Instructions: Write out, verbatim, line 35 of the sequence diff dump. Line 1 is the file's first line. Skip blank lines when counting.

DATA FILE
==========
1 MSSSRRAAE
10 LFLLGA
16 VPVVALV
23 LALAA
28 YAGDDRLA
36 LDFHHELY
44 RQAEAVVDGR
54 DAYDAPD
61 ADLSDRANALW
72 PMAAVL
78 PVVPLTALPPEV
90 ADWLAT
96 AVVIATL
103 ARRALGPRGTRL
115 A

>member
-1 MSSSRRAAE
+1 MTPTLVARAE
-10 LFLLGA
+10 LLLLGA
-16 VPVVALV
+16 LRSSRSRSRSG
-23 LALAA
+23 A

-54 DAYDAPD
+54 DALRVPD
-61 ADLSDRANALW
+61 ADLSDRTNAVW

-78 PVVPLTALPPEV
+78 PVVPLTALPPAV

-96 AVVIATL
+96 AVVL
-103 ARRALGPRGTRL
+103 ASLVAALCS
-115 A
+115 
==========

-115 A